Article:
If I forget thee (part II): Closing out trip, Pompeo ‘wheels up from Jerusalem’

US secretary of state tweets photo of himself departing from Ben Gurion Airport, outside Tel Aviv; writes that he is leaving from Jerusalem, Israel’s ‘eternal capital’

(From R-L) Susan Pompeeo, US Ambassador to Israel David Friedman, Secretary of State Mike Pompeo and aide Aryeh Lightstone at Ben Gurion Airport, Lod, on November 20, 2020. (State Department/Twitter)
(From R-L) Susan Pompeeo, US Ambassador to Israel David Friedman, Secretary of State Mike Pompeo and aide Aryeh Lightstone at Ben Gurion Airport, Lod, on November 20, 2020. (State Department/Twitter)

US Secretary of State Mike Pompeo tweeted Friday that he was “wheels up from the magnificent city of Jerusalem, the eternal capital of Israel.”

Except Jerusalem doesn’t have an airport. Ben Gurion Airport, from which he departed, is in Lod, on the outskirts of Tel Aviv and some 52 kilometers (32 miles) from Jerusalem.

Pompeo, who was wrapping up an eventful visit to the country, was apparently more concerned with highlighting the US policy instituted in 2017 by the Trump administration that recognizes the city as Israel’s capital, than specific geographical accuracy.

“Grateful for good meetings with @IsraeliPM @Netanyahu and the opportunity to visit some of the most treasured sites in human history,” Pompeo added in the tweet, which also included photos of him about to board a plane to head to the United Arab Emirates, in what well could be his final trip in the region as secretary of state.

Pompeo’s tweet highlighted the propensity of visitors to use their trips to Israel for domestic consumption, with many speculating that Pompeo was using the trip to appeal to his evangelical Christian supporters ahead of a possible 2024 presidential run.

It also stood in stark contrast to another visitor to Jerusalem this week, Bahraini Foreign Minister Abdullatif bin Rashid al-Zayani, who spent nearly 12 hours in Jerusalem on Wednesday, but somehow managed to go the whole day without publicly mentioning the name of the city he was in.

The websites of the Foreign Ministry in Manama and the state-owned Bahrain News Agency each ran five items about al-Zayani’s trip — none of which mentioned Jerusalem. Indeed, both sites, which published the same articles, went so far as to falsely state that al-Zayani’s sit-downs with Prime Minister Benjamin Netanyahu and President Reuven Rivlin were in Tel Aviv, when they took place in Jerusalem.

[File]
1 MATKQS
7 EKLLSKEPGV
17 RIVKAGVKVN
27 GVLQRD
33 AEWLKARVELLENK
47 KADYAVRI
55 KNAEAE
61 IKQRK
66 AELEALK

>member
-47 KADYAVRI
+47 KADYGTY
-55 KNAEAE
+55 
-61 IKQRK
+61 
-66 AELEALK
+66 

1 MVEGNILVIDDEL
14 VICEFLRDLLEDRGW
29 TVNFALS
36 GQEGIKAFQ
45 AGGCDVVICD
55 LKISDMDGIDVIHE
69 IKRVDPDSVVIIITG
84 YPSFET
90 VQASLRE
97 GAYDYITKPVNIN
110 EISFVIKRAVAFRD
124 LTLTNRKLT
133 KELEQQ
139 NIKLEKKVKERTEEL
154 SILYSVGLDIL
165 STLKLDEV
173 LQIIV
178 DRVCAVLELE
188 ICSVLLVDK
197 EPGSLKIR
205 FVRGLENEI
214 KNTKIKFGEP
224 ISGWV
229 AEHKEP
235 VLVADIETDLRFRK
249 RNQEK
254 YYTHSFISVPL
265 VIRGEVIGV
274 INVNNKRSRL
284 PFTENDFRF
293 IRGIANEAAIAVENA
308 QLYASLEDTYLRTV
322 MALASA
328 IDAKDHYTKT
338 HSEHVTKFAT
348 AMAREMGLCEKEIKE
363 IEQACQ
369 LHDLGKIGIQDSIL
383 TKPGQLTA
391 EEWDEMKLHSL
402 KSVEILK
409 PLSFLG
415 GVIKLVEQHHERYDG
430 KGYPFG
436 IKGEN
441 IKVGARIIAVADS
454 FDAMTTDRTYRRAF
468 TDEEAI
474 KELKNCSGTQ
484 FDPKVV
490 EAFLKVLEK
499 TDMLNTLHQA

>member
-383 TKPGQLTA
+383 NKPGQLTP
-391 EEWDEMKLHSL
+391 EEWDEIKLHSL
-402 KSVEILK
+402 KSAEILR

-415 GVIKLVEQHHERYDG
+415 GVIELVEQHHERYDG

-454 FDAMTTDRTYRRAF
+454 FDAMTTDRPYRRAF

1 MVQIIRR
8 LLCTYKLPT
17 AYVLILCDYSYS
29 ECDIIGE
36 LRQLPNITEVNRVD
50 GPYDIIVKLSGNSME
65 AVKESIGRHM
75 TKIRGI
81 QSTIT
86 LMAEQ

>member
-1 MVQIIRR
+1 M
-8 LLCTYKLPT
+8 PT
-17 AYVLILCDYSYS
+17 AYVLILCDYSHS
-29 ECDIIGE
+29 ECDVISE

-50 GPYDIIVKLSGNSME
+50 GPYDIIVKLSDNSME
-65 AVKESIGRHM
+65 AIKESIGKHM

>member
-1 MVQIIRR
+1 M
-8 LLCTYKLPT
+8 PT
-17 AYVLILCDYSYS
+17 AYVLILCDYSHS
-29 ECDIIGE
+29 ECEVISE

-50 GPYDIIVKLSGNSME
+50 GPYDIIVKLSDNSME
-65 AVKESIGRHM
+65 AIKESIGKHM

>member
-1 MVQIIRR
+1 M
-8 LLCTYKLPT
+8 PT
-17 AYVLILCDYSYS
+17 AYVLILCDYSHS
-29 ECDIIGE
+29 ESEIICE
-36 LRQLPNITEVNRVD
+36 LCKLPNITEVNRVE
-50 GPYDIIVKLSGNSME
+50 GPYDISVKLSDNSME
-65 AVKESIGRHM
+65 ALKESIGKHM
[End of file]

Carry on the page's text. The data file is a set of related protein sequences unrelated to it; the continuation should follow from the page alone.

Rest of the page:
President Reuven Rivlin (R) and Bahraini Foreign Minister Abdullatif bin Rashid Al-Zayani at the President’s Residence in Jerusalem on November 18, 2020. (Mark Neyman/GPO)

People who use “Tel Aviv” as a synecdoche for Israel usually seek to imply that the coastal city is Israel’s capital, as opposed to Jerusalem.

Related: If I forget thee? Bahrain claims its minister’s Jerusalem talks were in Tel Aviv

The Palestinians claim East Jerusalem, which Israel captured in the 1967 Six Day War, as the capital of a future state. Israel claims the whole city as its “undivided eternal capital.” US President Donald Trump recognized Jerusalem as Israel’s capital in December 2017, and moved the US embassy from Tel Aviv to Jerusalem the following May.

Pompeo’s tweet drew some ridicule of Twitter, with one person writing: “Breaking: The Trump administration has also moved Israel’s airport to Jerusalem.”

Another quipped: “Live from the Donald J Trump International Airport in Jerusalem, Israel.”

Pompeo wrapped up his over two days in Israel with a visit Friday to a museum in Jerusalem that honors Christian Zionists and was founded by a prominent evangelical adviser to the Trump administration.

The museum visit came a day after Pompeo became the first secretary of state to visit an Israeli settlement in the West Bank and visited the contested Golan Heights. He also announced a new policy allowing settlement products exported to the US to be labeled “made in Israel” and a new initiative to combat the Palestinian-led international boycott movement, which he said would be designated as “anti-Semitic.”

The moves Pompeo announced Thursday are largely symbolic and could be easily reversed by President-elect Joe Biden’s incoming administration. But it was a powerful show of support for Israel and its Christian allies.

Underlining his affinity for Jerusalem, Pompeo was accused of violating the Hatch Act earlier this year by delivering a video-taped speech from the rooftop of the King David Hotel in Jerusalem to the Republican National Convention.

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